Then a short note on plants: many of them can be poisonous (or at least toxic) for your turtle so, if you decide to add some be extremely conservative and do your homework first. You must also keep in mind that no plant will stand the turtle's’ “strenght” and curiosity. Thus I decided not to add any plants in this set-up.

Finally, an external filter (Eheim) of generous (as related to the real water volume) flow/power has been chosen and a small (submersible) heater has been carefull hidden (at the expense of an accurate / rapid temperature response) among the rocks.

This being said this article will discuss:

A)                 Actual tank set up (with pictures starting with the “bare” glasses till the fully equipped tank)

B)                 Turtle pictures (some of them taken in its new environment).

The actual use of a basking spot-light is under investigation and – just in case – I will return on the matter later on … and here we go …

A) BUILDING THE TANK.

The tank (bare and cleaned glasses) placed on its stand …

A quick glance to the cover design. This is my design while the cover itself was prepared by a skilled carpenter.

Cover, still to be “laquered” with marine paint (gloss), in its final position to verify it actually fits correctly … it does!!!

Cover is divided in two parts: the front (smaller) unit will be easily removable for quick access to the tank for routine tasks (feeding and/or water change, but not only), and the rear (bigger and carrying the lamps) will be removed only for “extra” – aka unscheduled – activity (inside the tank) or long term maintenance (i.e.: replacing light tubes)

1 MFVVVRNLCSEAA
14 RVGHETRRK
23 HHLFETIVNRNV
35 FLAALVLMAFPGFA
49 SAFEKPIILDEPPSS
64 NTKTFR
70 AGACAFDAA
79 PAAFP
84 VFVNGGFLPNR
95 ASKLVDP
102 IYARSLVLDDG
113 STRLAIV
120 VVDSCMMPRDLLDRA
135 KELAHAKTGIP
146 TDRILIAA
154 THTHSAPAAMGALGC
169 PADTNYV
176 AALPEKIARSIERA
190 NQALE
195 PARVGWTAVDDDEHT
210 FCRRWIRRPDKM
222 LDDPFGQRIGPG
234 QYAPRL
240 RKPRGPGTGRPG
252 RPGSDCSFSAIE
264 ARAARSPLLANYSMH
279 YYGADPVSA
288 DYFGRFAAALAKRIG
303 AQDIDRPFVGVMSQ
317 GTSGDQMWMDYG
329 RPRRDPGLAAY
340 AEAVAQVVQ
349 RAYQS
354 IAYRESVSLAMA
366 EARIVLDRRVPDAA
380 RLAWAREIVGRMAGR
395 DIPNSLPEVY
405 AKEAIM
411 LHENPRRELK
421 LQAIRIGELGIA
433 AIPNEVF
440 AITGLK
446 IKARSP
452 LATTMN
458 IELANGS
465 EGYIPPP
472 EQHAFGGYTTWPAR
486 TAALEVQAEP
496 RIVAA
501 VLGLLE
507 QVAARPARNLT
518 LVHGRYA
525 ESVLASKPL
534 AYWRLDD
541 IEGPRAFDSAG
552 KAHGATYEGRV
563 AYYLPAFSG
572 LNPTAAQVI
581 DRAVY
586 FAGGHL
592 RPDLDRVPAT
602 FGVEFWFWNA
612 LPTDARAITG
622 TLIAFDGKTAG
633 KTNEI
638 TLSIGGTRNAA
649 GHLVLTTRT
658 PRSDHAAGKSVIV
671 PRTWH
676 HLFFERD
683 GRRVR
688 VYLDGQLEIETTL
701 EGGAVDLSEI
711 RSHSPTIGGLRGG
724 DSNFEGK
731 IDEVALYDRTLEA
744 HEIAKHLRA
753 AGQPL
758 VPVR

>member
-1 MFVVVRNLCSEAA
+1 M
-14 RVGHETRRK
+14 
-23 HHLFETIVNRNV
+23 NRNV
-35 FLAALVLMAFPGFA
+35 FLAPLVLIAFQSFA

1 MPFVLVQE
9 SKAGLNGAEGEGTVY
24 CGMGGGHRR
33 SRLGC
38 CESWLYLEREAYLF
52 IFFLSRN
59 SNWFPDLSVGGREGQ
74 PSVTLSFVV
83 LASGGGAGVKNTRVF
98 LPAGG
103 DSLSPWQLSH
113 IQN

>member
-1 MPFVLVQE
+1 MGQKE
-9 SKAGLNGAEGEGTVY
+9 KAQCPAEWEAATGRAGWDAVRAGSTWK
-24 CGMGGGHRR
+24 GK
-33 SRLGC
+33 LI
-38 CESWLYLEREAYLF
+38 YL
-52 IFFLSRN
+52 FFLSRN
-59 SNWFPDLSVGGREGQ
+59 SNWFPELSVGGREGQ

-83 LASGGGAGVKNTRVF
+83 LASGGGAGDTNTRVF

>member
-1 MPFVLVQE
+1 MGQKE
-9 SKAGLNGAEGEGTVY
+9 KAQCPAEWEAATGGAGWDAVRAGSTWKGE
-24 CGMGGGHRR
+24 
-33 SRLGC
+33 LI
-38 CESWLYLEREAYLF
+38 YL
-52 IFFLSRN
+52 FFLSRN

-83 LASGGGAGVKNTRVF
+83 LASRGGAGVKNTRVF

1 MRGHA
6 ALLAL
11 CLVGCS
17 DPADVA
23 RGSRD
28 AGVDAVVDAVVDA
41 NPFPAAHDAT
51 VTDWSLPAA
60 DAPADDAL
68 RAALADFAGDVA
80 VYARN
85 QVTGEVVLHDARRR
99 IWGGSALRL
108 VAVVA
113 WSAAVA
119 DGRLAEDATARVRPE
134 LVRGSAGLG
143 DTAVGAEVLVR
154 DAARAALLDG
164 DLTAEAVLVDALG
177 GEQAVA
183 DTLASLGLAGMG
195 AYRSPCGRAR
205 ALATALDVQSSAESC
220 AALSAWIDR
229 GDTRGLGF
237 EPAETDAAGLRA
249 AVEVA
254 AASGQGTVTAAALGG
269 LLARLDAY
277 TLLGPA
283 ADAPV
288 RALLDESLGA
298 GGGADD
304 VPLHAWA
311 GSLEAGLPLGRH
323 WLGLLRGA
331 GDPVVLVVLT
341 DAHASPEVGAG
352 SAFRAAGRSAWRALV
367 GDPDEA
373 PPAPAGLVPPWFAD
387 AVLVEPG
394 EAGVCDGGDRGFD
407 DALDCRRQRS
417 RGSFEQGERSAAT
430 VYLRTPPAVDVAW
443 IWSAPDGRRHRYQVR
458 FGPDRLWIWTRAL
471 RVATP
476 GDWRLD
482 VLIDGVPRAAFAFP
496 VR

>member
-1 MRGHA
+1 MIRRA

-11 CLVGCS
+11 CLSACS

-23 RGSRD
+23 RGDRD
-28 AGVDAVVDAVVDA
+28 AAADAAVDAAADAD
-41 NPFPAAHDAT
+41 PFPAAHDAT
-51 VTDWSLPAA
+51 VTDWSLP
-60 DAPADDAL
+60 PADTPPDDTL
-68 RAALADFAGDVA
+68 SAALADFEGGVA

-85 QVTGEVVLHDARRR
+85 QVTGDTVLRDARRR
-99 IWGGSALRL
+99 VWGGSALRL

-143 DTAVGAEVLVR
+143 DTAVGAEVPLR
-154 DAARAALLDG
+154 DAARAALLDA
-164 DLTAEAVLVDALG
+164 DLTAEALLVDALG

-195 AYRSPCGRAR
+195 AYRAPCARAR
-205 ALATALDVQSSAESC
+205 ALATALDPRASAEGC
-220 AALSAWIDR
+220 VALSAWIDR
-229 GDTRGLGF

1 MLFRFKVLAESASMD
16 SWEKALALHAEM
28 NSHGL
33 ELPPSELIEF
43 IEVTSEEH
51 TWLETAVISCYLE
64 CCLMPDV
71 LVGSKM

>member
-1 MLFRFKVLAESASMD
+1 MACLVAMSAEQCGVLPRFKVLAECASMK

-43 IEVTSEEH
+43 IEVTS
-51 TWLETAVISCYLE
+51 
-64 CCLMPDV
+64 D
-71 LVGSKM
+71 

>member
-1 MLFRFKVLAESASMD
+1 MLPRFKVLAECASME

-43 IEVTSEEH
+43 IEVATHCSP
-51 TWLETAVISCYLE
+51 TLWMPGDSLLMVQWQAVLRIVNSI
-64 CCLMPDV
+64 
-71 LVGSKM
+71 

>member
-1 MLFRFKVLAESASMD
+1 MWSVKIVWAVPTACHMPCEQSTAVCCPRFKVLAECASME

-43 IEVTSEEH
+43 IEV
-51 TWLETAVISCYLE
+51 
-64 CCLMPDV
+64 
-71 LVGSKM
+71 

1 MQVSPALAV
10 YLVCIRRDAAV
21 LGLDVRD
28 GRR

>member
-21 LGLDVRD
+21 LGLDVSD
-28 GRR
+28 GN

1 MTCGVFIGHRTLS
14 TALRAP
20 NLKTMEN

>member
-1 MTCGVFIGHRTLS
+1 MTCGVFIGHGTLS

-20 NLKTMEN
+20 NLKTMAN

B) LANDSCAPING.

A picture is worth a thousand words although I feel that some short notes will help, too:

From left to right:

·         The “rocky island” hiding the heater (25 watt),

·         All – pictured - branches have no real “use”,

·         At right green filter pipes (water in/out) are in sight, kept in position by suction cups,

·         Sand at bottom consists of tiny particles (extremely fine) and about 3-4 cm in depth, expect your turtle to dig a lot (almost as cichlids do …)

·         The back wall (glass) is covered (from the outside) with a thin cork foil

C) FILTER (loading and positioning).

Turtles produce a lot of waste, hence filter is a key-point of any turtle set-up. Luckily turtles are not that sensitive to nitrite/nitrate (unless both of them reach sky high levels), this being said … here comes a list of my choices and the relevant set-up: